The construction of 24 fortified police bases in the midst of Saranda, an 800-sq. km. patch of forested hills veined with a quarter of India's iron ore reserves, has sparked concerns among political activists who believe that a development plan intended for tribals in Jharkhand has been hijacked by mining corporations.
In October last year, Union Minister for Rural Development Jairam Ramesh and the State government, launched the Saranda Development Plan (SDP) to implement government schemes in 56 villages after a massive military campaign wrested control of the area from the banned Communist Party of India (Maoist) after nearly a decade of rebel rule.
Yet, interviews with senior administrative officials, villagers and activists in Saranda suggest that development efforts could hinge on 80 km. of a proposed 130-km. road connecting villages situated atop iron deposits in Kiriburu, Karampada and Dhobil to an arterial road at Birsa on the Odisha border. Ministry of Steel documents indicate that steel companies have lobbied for the construction of this particular stretch of road before and after the SDP was announced. News reports claim that the State government has received proposals for mining leases in more than 500 sq. km. of the 800-sq. km. forest.
17 camps get clearance
“The camps will be built along this [Karampada-Bisra] road to provide security for development projects and to prevent the Maoists from re-establishing their presence in the area,” said Arun Kumar Singh, Superintendent of Police, West Singhbhum, in an interview. “While the first camp at Saidal is already operational, we have begun work at our next camp at Ankua.”
Mr. Singh said that the police hoped to construct at least six camps in the next two months before the rains began but declined to provide exact locations for these bases.
“Thus far, 17 camps have received clearance from the Forest Department and land for another three camps is under consideration,” said S.R. Natesha, Divisional Forest Officer for Chaibasa. Mr. Natesha, who is also the Special Executive Officer for the SDP, said three major camps would require 5 hectares of land, the rest have been allotted 2.5 hectares of land each.
Mr. Natesha and Mr. Singh did not comment on the logic behind land allotment. Police sources said the five-hectare camps would function as battalion headquarters while the remaining camps would serve as forward operating bases housing at least a company (approximately 70 fighting men) each. While 17 of these camps shall be manned by the Central Reserve Police Force, Indian Reserve Battalions operating under the Jharkhand Police shall man the rest.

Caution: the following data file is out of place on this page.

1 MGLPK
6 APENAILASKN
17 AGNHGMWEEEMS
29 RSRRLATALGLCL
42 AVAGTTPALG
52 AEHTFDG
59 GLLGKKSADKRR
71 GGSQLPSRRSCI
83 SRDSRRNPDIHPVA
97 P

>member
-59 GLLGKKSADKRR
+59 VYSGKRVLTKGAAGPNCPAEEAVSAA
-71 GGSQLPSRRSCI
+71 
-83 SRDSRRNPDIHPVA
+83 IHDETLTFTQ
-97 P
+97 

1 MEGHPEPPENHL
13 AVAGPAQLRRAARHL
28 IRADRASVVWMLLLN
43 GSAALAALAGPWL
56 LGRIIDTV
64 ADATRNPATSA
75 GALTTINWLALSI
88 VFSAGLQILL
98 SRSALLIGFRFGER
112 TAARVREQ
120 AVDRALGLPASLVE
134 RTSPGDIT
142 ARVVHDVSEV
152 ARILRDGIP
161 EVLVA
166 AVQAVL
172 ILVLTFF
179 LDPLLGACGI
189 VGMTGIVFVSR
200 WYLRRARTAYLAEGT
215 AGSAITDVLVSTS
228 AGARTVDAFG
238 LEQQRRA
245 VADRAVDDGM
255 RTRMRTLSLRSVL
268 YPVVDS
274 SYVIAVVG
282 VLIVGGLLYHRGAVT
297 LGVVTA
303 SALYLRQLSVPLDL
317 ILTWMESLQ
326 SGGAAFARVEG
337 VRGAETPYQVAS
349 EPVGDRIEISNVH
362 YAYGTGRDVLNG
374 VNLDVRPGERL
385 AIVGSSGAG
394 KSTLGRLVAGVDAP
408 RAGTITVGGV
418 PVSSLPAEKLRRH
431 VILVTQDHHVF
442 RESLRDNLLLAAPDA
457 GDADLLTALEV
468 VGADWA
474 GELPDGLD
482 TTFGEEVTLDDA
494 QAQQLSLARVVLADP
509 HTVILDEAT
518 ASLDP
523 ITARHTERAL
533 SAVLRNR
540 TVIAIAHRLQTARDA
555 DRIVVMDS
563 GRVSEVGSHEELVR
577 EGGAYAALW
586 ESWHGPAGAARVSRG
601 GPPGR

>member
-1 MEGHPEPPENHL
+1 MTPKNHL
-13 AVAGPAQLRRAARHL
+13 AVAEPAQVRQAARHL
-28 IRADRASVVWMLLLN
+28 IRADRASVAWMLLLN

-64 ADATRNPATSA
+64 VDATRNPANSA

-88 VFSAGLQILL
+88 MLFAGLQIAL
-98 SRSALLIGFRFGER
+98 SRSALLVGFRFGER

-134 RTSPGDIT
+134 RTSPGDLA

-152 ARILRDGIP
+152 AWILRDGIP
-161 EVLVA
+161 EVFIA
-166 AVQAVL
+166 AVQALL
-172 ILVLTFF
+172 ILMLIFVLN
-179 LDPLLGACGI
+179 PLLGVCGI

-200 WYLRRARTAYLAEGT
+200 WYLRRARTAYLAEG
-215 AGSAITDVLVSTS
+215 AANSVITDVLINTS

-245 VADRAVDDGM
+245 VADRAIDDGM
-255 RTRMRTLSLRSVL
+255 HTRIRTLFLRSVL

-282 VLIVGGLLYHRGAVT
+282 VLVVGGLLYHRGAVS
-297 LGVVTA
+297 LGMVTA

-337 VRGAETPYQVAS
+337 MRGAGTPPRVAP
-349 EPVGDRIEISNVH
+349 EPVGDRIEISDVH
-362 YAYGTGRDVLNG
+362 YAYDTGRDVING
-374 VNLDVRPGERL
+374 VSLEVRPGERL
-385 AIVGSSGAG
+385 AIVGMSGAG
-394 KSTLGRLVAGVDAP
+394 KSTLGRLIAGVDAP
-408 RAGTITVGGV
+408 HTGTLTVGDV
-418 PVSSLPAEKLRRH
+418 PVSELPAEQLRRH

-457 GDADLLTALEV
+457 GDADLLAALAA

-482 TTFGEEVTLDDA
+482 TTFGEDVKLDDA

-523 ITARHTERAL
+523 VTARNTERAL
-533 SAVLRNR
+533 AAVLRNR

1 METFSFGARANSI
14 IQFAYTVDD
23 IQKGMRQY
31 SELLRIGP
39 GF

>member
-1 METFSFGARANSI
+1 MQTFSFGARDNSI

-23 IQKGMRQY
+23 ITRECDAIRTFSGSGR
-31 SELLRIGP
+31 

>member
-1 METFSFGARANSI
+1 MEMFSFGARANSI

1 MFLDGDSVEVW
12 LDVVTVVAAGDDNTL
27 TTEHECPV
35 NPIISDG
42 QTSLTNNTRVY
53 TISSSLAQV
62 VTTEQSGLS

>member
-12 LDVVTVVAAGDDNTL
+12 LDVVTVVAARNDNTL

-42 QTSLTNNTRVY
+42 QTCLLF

Mining not development
“This road is 110 per cent built for the mines, not the people,” said Sushil Bahrla, a Congress party worker and former director of Birsa, a Jharkhand-based NGO focused on land rights and mining. According to the minutes of the Inter-Ministerial meetings chaired by the Ministry of Steel held in December 2010 and again in February this year, a number of steel investors expressed concern that the Ministry of Environment and Forests was delaying clearances for mining projects in Saranda, particularly in Kiriburu, Karampada and Meghahataburu.
According to minutes of the February 2012 meeting, steel representatives requested forest clearance and lease renewals for Chiria, Barsua and Dhobil mines, and noted “the bad condition of State roads/highways, particularly on the border of the States of Jharkhand and Odisha...”
Government figures state that of the Rs. 248 crore allocated to the SDP, Rs. 104 crore shall come from the Pradhan Mantri Gram Sadak Yojana and will be spent on the 130 km of roads. “We have started the work for 7 km in the first stage,” said Santosh Satpathy, Jharkhand's Rural Development Secretary. “The work will be completed in two stages. Already we have awarded work to contractors. So the road will soon be completed.”
Saranda plan intended to implement government schemes in 56 villages wrested from Maoists
Reports claim Jharkhand got proposals for mining leases in over 500 sq. km. of Saranda forest